HUMAN resources experts here say that a higher degree does not necessarily lead to better jobs.
In the northern port city of Tianjin, graduates with Bachelor's degrees or even those with diplomas only sometimes prevail over Master's and Doctorate graduates in the job market, say human resources specialists from the local labour markets.
Statistics they cited show that less qualified employees make up over 90% of staff in local firms and administrations, whereas those holding Master's degrees or Doctorates account for only 4% to 5%.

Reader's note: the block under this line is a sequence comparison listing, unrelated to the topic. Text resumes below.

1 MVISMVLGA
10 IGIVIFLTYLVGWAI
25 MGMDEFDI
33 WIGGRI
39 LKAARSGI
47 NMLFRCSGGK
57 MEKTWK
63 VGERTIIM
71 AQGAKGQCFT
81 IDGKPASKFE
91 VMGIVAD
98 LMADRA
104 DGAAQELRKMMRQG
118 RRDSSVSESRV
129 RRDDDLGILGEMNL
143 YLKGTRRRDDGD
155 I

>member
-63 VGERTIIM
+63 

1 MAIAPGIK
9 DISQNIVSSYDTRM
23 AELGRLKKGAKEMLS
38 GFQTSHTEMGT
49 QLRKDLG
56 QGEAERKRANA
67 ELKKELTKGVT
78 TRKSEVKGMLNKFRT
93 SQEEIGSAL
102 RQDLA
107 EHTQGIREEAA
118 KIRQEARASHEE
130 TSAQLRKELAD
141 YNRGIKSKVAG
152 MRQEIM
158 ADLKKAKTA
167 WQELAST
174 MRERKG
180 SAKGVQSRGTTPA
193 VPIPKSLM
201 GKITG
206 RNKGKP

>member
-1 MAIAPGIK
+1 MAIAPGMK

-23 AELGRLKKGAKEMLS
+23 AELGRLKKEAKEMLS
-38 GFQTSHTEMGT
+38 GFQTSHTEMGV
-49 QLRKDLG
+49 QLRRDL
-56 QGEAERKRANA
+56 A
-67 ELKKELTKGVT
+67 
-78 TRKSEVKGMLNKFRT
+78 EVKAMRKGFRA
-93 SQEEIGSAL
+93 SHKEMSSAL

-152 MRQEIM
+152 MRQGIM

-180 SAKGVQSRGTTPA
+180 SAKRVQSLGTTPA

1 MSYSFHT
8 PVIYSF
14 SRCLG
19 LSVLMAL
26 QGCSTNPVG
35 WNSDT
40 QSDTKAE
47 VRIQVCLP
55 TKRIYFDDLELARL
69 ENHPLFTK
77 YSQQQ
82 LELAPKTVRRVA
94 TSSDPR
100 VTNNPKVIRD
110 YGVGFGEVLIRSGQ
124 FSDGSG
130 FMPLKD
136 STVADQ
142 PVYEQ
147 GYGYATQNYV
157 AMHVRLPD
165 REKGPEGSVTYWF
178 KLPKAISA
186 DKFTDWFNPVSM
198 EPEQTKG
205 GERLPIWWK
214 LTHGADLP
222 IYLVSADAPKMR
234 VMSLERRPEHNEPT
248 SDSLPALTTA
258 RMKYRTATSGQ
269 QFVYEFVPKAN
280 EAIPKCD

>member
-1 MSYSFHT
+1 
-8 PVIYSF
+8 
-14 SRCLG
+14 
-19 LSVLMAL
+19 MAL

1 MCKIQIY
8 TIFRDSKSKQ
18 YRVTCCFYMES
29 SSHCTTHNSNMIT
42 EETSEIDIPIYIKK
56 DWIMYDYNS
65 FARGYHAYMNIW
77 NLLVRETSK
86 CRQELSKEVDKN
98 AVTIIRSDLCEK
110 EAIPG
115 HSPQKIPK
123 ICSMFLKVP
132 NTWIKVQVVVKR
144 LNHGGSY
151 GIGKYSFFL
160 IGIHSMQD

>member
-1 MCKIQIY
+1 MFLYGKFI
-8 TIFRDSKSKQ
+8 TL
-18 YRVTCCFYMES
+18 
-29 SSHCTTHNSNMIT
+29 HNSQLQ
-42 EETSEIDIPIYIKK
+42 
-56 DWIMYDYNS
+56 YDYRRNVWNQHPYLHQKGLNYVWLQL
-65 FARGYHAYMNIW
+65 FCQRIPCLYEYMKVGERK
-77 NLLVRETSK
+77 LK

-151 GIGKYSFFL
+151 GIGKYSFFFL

While further education is crucial for those who hope to become researchers in high-tech fields or expert actuaries, economists or linguists, those majoring in more practical fields such as accounting or fashion design may find jobs easily without having to attend graduate schools, experts say.
As the competition is increasingly high for candidates applying for the very limited slots at graduate schools in China, experts say students should take a long-term perspective and prepare themselves for the job market.
“In the long run, what matters is not your degree, but your capacity and skills,” said a recruitment officer at a Tianjin labour market.
Experts suggest that if a liberal arts student seeks further schooling, it would be better if he takes up a different field to broaden his knowledge and skills. – China Daily
Did you find this article insightful?